The phase between onset and diagnosis is, of course, particularly dangerous, as there is too much sugar in the blood here, at least temporarily. The longer this phase lasts, the greater the potential damage to the eyes, kidneys, blood vessels, nerves and heart.
“…The two chronic diseases – diabetes and periodontitis – are interrelated, and they are intricately connected to our modern lifestyle, in particular our Western diet.”
The two chronic diseases – diabetes and periodontitis – are interrelated, and they are intricately connected to our modern lifestyle, in particular our Western diet. On the one hand, the inflammation in periodontitis affects blood glucose levels. This is because inflammatory molecules are produced that disrupt the mechanism by which insulin binds to the insulin receptors in the individual cells. The key therefore no longer fits properly, and insulin resistance develops. This prevents the uptake of glucose into the cells and blood glucose remains elevated. If diabetes is already present, periodontitis makes blood glucose control more difficult and thus increases the risk of concomitant diseases.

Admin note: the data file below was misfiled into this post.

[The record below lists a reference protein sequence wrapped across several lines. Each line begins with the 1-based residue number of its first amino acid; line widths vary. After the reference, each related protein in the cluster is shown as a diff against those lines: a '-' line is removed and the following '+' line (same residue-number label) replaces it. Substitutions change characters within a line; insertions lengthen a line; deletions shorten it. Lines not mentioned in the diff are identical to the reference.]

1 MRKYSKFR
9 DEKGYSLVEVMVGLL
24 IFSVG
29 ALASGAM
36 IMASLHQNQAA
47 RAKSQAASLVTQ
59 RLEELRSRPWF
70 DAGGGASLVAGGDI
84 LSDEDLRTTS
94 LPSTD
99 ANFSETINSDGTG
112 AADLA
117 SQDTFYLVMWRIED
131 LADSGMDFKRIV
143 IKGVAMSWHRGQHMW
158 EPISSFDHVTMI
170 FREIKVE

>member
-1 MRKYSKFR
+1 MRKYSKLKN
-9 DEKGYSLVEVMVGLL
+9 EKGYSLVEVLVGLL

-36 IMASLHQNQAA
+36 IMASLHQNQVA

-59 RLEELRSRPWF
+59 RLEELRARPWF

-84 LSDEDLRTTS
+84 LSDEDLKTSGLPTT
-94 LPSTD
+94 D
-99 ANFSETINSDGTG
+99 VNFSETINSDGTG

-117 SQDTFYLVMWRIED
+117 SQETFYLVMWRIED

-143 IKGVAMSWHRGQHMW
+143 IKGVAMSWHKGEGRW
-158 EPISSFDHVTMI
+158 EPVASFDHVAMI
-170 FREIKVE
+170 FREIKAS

But conversely, diabetes can also lead to a worsening of periodontitis. That means, that the relationship between the two diseases is bidirectional. If the increase in blood glucose continues, other protein molecules combine with the glucose circulating in the blood and so-called AGEs (advanced glycated end products) are formed, which promote inflammatory diseases such as periodontitis in different ways. If these AGEs are recognized by body cells – for example by white blood cells or cells of the vascular wall – this triggers the formation of pro-inflammatory molecules. On the one hand, these messenger substances summon further inflammatory cells, and on the other hand, they worsen wound healing. Both accelerate the destruction of the periodontium. There are other mechanisms that are being discussed in this context and research into them is continuing.